These Broken Stars Page 62

It takes me a few seconds to see the spark of amusement in his eyes as he looks up at me. I realize he’s laughing, in his way, not at my expense but because he’s happy too. So I blurt one of the words I learned from him in his fever, and reach for the laundry bag that serves as our pillow to swing it at his head.

He catches my wrist before I come close, moving with such speed that I’m left gasping, laughing as he pulls me back down into our nest. He stops my laughter with his mouth, sending electricity crackling down my spine, like sparks resting in my belly.

Tarver tilts his head to kiss me behind my ear, teasing. I lift my chin and he makes his way down my throat, the softness of his mouth at a sharp contrast to the roughness of the stubble on his face.

Sparks, I think, something in the back of my mind stirring. The seed of an idea, the one I’ve been trying to ignore, leaps into a fully fledged plan.

“We should blow the doors off the station.”

Tarver stops mid-kiss, lifting his head and looking absolutely baffled. “We should what now?”

“The doors! They’re too thick to break open with any battering ram we could lift, but an explosion? That would do it, wouldn’t it?”

He’s blinking at me, half confused, half cranky. He doesn’t like being interrupted. “You’re being even more bewildering than usual.”

I laugh, reaching up to run my fingers through his hair. “The hovercraft, in the shed? There are fuel tanks in the back. Stack a few of those up against the door, make a fuse out of some string, and we’ve got ourselves a party.”

His expression is shifting from cranky to cautiously impressed, and I can’t help but feel a thrill of excitement that he’s impressed with me. Genuinely, without sympathy or surprise. Like equals.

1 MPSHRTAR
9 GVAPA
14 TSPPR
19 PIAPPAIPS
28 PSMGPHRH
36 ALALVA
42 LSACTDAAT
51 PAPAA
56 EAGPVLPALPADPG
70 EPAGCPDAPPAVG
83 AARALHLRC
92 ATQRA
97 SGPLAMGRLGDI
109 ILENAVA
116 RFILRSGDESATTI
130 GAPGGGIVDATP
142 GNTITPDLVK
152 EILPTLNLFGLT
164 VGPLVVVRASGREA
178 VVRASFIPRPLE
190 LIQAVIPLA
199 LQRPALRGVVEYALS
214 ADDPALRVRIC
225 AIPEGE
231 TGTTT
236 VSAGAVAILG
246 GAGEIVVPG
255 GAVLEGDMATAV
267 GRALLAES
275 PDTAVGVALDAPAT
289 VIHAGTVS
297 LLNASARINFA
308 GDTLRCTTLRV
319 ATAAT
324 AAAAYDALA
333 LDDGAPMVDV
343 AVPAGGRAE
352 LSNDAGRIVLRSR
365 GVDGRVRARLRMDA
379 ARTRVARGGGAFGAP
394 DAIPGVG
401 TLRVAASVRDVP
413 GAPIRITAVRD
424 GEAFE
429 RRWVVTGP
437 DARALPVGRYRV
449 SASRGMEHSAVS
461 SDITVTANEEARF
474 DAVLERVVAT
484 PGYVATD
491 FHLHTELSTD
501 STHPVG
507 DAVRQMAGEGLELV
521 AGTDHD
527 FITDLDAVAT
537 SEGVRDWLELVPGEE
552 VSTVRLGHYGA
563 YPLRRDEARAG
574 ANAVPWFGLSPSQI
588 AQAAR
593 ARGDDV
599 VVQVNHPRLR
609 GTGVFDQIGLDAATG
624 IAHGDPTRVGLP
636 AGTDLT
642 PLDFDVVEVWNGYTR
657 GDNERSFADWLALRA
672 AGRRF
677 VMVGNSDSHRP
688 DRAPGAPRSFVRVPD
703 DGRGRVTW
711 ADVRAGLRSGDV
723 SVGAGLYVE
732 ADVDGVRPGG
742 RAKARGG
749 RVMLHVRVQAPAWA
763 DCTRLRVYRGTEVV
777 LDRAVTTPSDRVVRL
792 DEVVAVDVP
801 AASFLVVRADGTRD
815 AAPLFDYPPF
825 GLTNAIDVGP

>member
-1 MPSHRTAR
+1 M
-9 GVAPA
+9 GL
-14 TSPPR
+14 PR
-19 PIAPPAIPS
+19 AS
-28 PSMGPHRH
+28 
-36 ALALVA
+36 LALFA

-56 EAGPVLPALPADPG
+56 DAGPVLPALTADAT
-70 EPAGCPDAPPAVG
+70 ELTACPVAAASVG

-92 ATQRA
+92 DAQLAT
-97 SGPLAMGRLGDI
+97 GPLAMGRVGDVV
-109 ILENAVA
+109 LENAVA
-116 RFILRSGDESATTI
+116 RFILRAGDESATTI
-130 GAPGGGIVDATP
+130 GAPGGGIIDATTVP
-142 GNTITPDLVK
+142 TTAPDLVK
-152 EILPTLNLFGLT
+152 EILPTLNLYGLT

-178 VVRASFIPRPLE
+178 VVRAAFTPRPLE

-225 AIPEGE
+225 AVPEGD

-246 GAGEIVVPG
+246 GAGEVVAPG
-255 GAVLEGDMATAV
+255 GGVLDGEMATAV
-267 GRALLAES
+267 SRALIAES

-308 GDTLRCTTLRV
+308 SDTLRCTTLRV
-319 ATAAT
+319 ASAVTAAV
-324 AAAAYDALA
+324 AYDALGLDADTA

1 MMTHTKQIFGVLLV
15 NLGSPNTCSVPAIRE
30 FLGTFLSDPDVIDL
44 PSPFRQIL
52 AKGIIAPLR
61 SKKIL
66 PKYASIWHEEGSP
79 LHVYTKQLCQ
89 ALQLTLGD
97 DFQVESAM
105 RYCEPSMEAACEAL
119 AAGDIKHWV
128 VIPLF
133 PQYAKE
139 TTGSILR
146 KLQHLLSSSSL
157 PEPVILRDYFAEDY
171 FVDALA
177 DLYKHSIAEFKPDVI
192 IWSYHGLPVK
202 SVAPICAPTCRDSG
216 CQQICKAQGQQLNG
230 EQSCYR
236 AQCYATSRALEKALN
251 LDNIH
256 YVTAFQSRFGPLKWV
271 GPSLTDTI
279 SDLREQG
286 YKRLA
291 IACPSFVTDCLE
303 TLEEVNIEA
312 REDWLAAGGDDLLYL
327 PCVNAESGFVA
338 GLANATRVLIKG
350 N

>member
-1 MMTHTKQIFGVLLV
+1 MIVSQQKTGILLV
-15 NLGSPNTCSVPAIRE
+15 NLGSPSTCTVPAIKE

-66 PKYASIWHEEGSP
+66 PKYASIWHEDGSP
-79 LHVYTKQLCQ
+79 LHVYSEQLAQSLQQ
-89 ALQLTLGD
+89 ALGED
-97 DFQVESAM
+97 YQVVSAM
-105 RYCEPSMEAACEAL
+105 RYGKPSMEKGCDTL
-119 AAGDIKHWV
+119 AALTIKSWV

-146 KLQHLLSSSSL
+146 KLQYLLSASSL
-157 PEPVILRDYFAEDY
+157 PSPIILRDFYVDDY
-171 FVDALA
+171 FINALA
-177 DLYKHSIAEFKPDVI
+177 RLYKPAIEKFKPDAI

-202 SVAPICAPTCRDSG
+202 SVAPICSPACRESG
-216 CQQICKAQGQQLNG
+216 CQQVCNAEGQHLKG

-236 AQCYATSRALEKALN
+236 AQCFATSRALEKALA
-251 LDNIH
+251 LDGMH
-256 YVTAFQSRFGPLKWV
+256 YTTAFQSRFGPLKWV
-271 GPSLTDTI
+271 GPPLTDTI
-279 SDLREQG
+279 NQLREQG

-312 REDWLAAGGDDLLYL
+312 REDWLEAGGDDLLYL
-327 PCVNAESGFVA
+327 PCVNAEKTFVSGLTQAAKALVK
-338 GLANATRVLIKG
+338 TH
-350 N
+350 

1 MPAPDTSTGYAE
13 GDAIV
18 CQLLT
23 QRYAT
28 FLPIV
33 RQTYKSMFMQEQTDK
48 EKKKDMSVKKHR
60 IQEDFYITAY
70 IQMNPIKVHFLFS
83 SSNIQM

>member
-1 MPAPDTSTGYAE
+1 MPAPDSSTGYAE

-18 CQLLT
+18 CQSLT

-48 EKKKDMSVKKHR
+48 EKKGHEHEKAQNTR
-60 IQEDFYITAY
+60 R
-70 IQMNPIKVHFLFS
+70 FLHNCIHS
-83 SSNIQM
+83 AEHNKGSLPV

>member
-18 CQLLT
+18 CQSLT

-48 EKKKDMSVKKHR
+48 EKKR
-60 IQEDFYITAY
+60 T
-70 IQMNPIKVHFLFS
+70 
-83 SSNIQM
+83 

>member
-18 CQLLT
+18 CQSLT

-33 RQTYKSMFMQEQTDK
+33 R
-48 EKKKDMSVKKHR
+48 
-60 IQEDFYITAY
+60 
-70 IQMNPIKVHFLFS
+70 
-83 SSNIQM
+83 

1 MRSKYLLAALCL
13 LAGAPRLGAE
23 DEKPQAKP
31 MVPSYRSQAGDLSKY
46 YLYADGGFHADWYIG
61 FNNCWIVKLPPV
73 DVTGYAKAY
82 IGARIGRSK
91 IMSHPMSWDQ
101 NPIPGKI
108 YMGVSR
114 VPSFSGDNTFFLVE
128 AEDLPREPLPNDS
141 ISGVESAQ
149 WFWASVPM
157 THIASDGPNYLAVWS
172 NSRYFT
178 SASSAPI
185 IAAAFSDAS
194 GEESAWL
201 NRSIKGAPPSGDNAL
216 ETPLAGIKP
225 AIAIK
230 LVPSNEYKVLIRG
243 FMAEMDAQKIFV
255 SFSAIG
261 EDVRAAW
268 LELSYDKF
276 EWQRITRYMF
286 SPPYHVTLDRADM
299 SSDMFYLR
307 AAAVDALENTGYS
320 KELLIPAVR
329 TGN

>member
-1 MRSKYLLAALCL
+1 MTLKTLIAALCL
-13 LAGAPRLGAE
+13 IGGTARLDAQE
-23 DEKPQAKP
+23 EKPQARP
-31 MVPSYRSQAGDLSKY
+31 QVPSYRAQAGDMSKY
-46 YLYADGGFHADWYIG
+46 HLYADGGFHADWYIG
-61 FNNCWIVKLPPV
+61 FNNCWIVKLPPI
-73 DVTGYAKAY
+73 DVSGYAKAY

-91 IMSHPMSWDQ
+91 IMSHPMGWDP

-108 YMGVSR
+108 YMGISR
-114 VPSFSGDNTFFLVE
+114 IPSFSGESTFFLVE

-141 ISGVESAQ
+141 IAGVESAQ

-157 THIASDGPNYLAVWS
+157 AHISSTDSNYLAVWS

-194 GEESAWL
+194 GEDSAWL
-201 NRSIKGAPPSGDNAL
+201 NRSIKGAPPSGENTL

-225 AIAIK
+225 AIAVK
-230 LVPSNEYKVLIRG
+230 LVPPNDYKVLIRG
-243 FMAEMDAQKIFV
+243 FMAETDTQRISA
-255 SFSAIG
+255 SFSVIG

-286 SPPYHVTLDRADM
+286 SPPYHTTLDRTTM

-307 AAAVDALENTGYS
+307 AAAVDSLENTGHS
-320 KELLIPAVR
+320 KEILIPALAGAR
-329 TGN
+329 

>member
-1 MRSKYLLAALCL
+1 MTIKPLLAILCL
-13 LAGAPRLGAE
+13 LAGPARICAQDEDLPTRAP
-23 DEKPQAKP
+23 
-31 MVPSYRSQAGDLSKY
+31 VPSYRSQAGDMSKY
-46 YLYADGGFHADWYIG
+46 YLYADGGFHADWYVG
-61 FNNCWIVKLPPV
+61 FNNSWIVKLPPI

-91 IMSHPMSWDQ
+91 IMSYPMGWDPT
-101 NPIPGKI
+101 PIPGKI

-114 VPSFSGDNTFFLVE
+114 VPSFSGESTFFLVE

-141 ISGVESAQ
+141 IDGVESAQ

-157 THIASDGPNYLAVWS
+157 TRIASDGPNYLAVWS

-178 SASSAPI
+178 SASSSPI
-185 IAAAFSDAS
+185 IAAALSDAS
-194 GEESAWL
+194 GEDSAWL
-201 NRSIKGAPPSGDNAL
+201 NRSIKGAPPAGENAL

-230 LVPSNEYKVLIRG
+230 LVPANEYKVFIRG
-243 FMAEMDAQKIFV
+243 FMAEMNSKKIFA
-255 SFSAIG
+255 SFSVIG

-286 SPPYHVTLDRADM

“Who are you,” he says eventually, “and what have you done with my Lilac?”

My Lilac. I want to stop and revel in that, but I’m too excited by my idea. “Anna has older brothers, and when I was little we’d blow things up all the time on our tennis court. My father had to have it resurfaced so many times.” The memory causes a pang, my throat closing a little. For the loss of my cousin, for the loss of the way things were when we were children—for the loss of my own childhood.

Tarver’s eyes soften, seeing my face. “We’ll have to be careful. Clear the trees from the door, minimize the debris and the danger of a fire afterward.”

There’s an electricity in the air, a nearly tangible sense of purpose. We have a plan. I ignore the stab of pain that lances through me—now there’s a limit on our time together. A countdown clock, set to some finite amount I can’t see. Each moment is one we’ll never get together again.

“Could we use your gun to set it off?”

His lips purse, thoughtful. “The Gleidel was designed to interact with organic matter—not metallic. Meant to prevent anyone dumb enough to fire it on a ship from breaching the hull. Wouldn’t so much as scratch the tank.” He reaches out to trace his fingers along my lips.

“A fuse, then. Like we used as kids.” I close my eyes and kiss his fingers as they wander across my mouth. “I’ve never used fuel as an explosive, but the principle’s bound to be the same. A sudden impact like that should blow the doors right open, leave the rest of the station intact.”